Johan: Well, I don’t have an answer, but I know the Swedish Minister of Trade convened a number of these players recently, for a discussion, and it was a real, and one of the most candid discussions, and it was so important hearing these major players, going deep into the challenges they face. Would that be attractive to SMEs? To hear these challenges, to go to the core of the issue, to understand that? I was impressed, I did not hear those companies talk this way just a few years ago.
Andrew: For example, the US government is trying to figure out what its position should be on the upcoming US radio conference. And we know that the private sector will be in all these spaces with dedicated staff, crafting and drafting. And you don’t want your startup staff stuck in meetings, it’s not a good use of their time. So can we have civil society standards? Because otherwise the government will just make regulation based on who shows up to engage with it, and it won’t be the small startups, it will be the crappy legislation influenced by the lack of participation or the wrong angles of participation.
Ivo: I can’t believe we can’t design something to attract this. I don’t have the answer either, but I think we can and should define creative ways. I’m a fan of GNI, but as a Latin American, I still think of it as an American forum. Maybe a little bit European, but mostly American. So maybe we should do our part as well, the Latin Americans, the Africans, can come together on this. If you look at the 1960s and 1970s, in the North it was about civil rights, but for us it’s a different agenda. Maybe we can occupy this space a little.
Andrew: It is true that companies like ZTE and Huawei would rather sell to the West than to Iran. And you’re right, we do tend to treat the Russians and the Chinese as though they’re somewhat cartoonish, in their intent. And we shouldn’t do that. It’s true too that both of those countries, their technical and internet communities are just as liberal and contemptuous of free speech restrictions and the like that any I’ve ever known, so maybe there is a way for us to work together on this, to be fellow travelers in the same cause.
Question from audience: I think we should create a code of conduct, like the way it works with environmental issues, so my question is whether this exists in anyway, whether these is a discussion like this?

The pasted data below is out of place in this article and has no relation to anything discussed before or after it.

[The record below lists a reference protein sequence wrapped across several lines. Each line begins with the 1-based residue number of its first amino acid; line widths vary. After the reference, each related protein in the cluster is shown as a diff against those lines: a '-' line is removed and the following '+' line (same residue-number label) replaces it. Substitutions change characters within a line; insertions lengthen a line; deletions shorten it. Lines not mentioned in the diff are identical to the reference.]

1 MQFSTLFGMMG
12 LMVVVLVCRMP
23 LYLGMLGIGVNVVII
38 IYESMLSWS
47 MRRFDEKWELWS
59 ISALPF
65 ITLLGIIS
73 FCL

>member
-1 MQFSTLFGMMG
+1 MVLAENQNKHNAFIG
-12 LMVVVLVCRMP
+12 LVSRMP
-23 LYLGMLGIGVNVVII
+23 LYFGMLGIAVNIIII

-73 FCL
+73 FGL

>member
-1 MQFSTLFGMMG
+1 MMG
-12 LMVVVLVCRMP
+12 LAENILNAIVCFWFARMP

Johan: I think you’re right. So I did mention the Ruggie Framework, which has been worked on for about five years, has gone though multiple consultations, and was adopted unanimously by the UN Human Rights Council. So there is your framework. And then there’s the one from the OECD. These frameworks rest on human rights norms, human rights standards, and I agree with you, sometimes it’s much more effective to work off soft standards, that it cannot be done by legislation alone. The GNI is something adopted by companies, but I think there’s a space similar for governments as well.
Ivo: I think the debate was extremely interesting, and I missed the first day of the conference, I just hope that I can catch up. I hope that we can talk about these themes a bit more, and I appreciate sharing this panel with these diverse and excellent people. And in my point of view, our agenda here in Brazil, its non-existent, it’s all about public security and the like, and its not about human rights, so I welcome this discussion.
Andrew: The fact that we’re having this conversation in Brazil is really encouraging to me. It’s a huge market, it’s growing economically, and historically it’s been very inward facing by reputation. But now, it’s beginning to grow outwardly. And so if you can get your work done, and engage here, it takes the discussion out of the US/Europe dialogue, and can create a ‘Brazilian model,’ an indigenous and appropriate approach, and that can help make this less of the classic American values exported to the debate, but what it should be, which is like-minded nations coming together to set norms. It’s a huge step.
Johan: Companies do play an important role here. Free and open Internet will hope benefit development, not just political development, but innovation, trade, poverty reduction and so on. So companies roles in this is hugely important, and needs to be complemented by a discussion on human rights.